Every generation worries about the next -- and usually with good reason. Here is another reason for worry about today's adolescents and young adults: They don't read. That is a generalization, of course. But the generalization seems to be holding true.

Thomas Washington, librarian at a Washington, D.C, area private school, recently contributed a "lament" to The Washington Post. The kids are privileged and have no problem of access to books, but they do not read. As he reports:

"I'm a librarian in an independent Washington area school. We're doing all the right things. Our class sizes are small. Most graduating seniors gain admission to their college of choice. The facilities are first-rate.

"Yet from my vantage point at the reference desk, something is amiss. The books in the library stacks are gathering dust."

In the minds of the students (and of many librarians) the library is now not about books, but about "information literacy," the Internet and database searches.

As Mr. Washington explains, many librarians are no longer called librarians, but "media and information specialists." Further:

"The buzzword in the trade is 'information literacy,' a misnomer, because what it is really about is mastering computer skills, not promoting a love of reading and books. These days, librarians measure the quality of returns in data-mining stints. We teach students how to maximize a database search, about successful retrieval rates. What usually gets lost in the scramble is a careful reading of the material."

Do these students eventually settle down to a love for books? Washington does not think s

"Conventional wisdom has it that teenagers don't read because they're too busy. Only after high school, sometime midway through college, do young adults reconnect with their childhood love of reading and make books their partners for life. I don't think so anymore. The 2004 Reading at Risk report by the National Endowment for the Arts concluded that literary reading was in serious decline on all fronts, especially among the youngest adults, ages 18 to 24, whose rate of decrease was 55 percent greater than that of the total adult population."

Other reports indicate similar patterns. Young people are adept at using the Internet and they are avid consumers and users of electronic media in all forms. They will watch a DVD rather than read a book -- even the book upon which the film is based.

Those who share Thomas Washington's lament risk being dismissed as cranks and antiquarians. After all, it is a new age and the kids have figured it out. Who needs books? Who needs to read?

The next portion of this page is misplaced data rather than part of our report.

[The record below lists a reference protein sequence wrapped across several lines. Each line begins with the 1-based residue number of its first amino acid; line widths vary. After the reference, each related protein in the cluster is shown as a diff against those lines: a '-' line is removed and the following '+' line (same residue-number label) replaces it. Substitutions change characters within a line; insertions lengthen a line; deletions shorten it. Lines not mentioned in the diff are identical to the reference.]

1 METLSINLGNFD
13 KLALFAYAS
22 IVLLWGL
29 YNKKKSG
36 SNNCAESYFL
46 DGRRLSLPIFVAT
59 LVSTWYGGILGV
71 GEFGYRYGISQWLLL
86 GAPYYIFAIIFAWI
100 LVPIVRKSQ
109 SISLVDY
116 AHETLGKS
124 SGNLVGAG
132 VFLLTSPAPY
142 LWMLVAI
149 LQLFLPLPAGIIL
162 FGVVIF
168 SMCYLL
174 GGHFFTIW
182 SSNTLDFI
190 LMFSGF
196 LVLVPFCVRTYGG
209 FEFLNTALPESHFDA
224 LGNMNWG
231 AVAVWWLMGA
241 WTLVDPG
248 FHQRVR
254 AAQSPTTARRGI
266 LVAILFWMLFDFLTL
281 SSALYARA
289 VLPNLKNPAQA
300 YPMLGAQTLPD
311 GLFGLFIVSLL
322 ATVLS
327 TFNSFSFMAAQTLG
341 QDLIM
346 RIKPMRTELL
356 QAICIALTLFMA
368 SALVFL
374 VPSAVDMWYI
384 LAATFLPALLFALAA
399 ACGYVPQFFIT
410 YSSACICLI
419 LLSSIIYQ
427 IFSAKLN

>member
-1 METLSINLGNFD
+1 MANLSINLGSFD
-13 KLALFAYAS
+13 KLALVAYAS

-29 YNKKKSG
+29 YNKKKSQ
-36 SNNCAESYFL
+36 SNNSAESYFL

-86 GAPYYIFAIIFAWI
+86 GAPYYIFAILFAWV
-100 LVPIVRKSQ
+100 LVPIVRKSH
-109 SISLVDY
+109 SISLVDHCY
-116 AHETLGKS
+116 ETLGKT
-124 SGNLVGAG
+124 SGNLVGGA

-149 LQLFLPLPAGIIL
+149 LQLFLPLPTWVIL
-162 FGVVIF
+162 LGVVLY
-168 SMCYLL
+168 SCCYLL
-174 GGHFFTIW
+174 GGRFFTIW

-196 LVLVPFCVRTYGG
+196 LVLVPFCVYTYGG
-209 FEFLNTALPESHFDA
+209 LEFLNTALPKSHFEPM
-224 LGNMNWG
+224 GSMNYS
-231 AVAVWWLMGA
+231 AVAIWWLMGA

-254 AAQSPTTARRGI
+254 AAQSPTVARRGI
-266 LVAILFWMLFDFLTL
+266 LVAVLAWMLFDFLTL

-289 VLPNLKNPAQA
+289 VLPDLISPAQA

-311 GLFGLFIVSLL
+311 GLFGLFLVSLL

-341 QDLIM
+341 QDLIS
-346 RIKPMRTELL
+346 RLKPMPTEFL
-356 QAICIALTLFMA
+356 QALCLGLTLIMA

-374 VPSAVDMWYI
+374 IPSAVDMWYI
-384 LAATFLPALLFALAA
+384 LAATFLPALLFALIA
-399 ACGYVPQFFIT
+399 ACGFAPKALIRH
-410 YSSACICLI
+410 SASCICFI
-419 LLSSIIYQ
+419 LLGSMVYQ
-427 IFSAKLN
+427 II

Librarians and secular educators have ample reason for concern, but Christians must look at this reality with an even greater concern.

Reading is an important Christian discipline. Further, growth as a Christian disciple is closely tied to the reading of the Bible as well as worthy Christian books. This is why the Christian church has championed the cause of literacy. It is why the Reformers fought for the translation of the Scriptures into vernacular languages.

A loss of literacy and respect for the book amounts to grave danger for the Christian church. The transmission of Christian truth has been closely tied to scrolls, codices and books throughout the history of the church -- a legacy inherited from the Jews who often protected the sacred scrolls with their lives.

The electronic media have their places and uses, and I am thankful for the accessibility of so much worthy and important information through digital means. Nevertheless, the electronic screen is not the venue for lengthy, thoughtful, serious reading. The vehicle for serious reading is the book, and the Christian should be a serious reader.

Do our own young people read books? Do they know the pleasures of the solitary reading of a life-changing page? Have they ever lost themselves in a story, framed by their own imaginations rather than by digital images? Have they ever marked up a page, urgently engaged in a debate with the author? Can they even think of a book that has changed the way they see the world or the Christian faith? If not, why not?

R. Albert Mohler Jr. is president of Southern Baptist Theological Seminary in Louisville, Ky. This column first appeared on his Internet weblog at www.albertmohler.com and is used with permission.

(c) 2007 Baptist Press. Used with Permission. All Rights Reserved.